About This Project

Historical Background

Yuanmingyuan Park (The Old Summer Palace) in Beijing was the main imperial residence for the Kangxi Emperor in the Qing Dynasty. It covers an area of more than 3.5 sq km (1.3 sq mi), with extensive collections of arts and historical treasures and elegant architecture (Quan, 2022). As one of the most magnificent imperial gardens in Chinese history, it was renowned throughout the world. 

The Old Summer Palace. Source: https://en.wikipedia.org/wiki/Old_Summer_Palace

However, during the Second Opium war in 1860, the invading Anglo-French Forces sacked and looted the palace. Four thousand looters spent three days razing the palace into the ground, and a large number of valuable cultural relics were taken overseas (Yang et al., 2020). Victor Hugo described the barbaric crime in his Expédition de Chine, hoping that France would return those relics one day.  In 1900, the Eight-Nation Alliance (the United States, Britain, Germany, Japan, Russia, France, Italy, and Austria-Hungary) invaded and occupied Beijing. They devastated Yuanmingyuan again and looted the remaining treasures.

According to UNESCO’s estimation in 2006, about 1.6 million Chinese relics were in the possession of 47 museums worldwide, including 1 million from the Old Summer Palace (张行健, 2017). In 2015, the Chinese Academy of Social Sciences estimated that about 130 million Chinese cultural relics are in UK museums and libraries, mostly taken illegally during the colonial period of the Qing Dynasty (Xu, 2015). As for the United States, the majority of Chinese historic relics there were obtained illegally by stealing and smuggling overseas. For example, from 1985 to 2015, about 2.3 million Chinese treasures were transported there and many were collected by museums.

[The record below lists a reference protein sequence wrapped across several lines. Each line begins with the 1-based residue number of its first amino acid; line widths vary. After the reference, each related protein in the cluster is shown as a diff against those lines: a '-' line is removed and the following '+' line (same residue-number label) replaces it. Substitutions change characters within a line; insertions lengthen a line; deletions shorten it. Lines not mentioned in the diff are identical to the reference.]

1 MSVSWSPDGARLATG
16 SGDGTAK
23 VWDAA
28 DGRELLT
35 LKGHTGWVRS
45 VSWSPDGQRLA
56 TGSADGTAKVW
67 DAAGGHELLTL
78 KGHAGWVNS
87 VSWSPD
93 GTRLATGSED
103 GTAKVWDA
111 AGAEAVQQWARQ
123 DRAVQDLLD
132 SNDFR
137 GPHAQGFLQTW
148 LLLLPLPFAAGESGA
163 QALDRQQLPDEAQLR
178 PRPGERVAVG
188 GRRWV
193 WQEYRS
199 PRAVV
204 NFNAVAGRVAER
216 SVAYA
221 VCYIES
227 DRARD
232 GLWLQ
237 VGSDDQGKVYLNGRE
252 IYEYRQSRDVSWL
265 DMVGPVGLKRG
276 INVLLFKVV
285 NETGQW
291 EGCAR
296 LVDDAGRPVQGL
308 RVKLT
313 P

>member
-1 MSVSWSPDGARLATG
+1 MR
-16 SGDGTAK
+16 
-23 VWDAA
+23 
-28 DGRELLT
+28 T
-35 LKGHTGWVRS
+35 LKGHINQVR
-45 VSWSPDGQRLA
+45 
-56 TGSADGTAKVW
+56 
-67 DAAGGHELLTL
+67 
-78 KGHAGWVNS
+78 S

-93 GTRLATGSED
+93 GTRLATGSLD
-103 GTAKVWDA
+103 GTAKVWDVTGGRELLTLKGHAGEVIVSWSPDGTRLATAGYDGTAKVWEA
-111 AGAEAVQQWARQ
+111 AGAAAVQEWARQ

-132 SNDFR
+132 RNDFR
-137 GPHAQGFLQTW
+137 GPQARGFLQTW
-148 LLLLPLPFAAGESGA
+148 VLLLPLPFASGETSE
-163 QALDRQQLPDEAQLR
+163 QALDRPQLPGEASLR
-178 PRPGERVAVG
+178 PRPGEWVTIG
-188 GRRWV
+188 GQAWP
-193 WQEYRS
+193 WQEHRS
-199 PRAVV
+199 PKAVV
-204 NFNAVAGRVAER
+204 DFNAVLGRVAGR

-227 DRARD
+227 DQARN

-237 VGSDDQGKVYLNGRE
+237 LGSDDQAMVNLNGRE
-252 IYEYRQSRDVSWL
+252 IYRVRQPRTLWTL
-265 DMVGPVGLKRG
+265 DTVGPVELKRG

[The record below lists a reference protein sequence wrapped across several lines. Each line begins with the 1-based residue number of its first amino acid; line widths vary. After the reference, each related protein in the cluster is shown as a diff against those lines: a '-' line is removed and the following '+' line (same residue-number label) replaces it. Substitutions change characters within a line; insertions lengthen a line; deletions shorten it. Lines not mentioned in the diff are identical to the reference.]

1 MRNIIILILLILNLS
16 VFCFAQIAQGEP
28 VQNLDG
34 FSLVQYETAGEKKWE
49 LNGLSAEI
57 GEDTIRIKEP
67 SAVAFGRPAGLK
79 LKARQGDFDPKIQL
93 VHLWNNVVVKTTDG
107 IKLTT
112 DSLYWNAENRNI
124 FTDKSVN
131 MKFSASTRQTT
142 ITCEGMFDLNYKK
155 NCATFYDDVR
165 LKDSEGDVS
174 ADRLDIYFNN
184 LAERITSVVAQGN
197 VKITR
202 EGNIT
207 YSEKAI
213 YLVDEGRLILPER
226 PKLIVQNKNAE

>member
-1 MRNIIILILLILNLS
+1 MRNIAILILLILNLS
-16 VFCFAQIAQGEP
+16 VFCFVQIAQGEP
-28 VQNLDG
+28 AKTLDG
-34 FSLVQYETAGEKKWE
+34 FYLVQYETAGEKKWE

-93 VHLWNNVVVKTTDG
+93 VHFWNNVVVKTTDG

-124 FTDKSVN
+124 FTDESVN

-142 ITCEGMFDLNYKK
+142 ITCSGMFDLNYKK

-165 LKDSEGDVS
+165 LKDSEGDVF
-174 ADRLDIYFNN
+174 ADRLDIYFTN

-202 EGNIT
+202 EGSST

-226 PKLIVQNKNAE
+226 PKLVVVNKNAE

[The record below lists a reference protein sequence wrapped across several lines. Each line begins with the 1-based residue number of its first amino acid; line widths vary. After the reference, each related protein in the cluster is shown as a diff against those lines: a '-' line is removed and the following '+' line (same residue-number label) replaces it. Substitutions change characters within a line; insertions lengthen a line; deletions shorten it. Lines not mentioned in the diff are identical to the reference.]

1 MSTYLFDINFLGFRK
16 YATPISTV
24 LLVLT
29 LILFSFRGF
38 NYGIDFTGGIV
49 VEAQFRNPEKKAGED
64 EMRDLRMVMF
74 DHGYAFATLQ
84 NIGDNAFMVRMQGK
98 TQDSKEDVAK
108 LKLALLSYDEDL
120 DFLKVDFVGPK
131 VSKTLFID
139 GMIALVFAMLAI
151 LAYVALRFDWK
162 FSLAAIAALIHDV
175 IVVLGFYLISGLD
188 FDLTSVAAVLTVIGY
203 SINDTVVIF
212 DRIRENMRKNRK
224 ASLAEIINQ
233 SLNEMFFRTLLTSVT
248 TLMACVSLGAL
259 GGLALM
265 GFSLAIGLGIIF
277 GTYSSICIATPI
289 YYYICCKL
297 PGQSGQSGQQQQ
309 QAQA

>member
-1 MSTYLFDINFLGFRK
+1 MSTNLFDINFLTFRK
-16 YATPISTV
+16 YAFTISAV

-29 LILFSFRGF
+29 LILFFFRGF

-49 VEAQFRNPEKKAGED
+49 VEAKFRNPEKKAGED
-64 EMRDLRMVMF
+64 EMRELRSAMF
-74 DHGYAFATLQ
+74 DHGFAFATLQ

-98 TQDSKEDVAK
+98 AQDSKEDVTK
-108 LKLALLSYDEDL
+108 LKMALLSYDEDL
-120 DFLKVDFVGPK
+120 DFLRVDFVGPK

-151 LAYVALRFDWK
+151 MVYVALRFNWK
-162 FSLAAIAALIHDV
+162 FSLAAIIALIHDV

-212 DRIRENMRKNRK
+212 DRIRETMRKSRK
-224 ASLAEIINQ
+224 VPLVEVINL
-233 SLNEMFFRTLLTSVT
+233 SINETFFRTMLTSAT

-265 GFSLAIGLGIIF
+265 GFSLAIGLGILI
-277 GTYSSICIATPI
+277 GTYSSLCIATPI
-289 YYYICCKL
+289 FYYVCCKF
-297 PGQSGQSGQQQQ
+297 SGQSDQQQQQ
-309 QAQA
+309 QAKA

We are interested in figuring out the specific origins of Chinese cultural relics that nowadays end up in Western Museums as it has been shocking to see many of them in these museums far away from the origin of Chinese culture. Therefore, we collected data from three world-famous museums: The British Museum in London, The Cleveland Museum in Ohio, and the Metropolitan Museum of Art in New York City. Our goal is to create a presentation of the summary of how many relics from each dynasty have been taken by those museums. In addition, we know that there must be some illegal art dealers that transported artifacts from China to Western museums and are curious to find out who they are.

C. T. Loo.
Source: https://en.wikipedia.org/wiki/C._T._Loo

For example, C. T. Loo was notoriously known as a controversial art dealer of Chinese origin who illegally exported a large amount of significant state cultural relics from China. He was one of the most important dealers of Chinese art and artifacts for the first half of the twentieth century.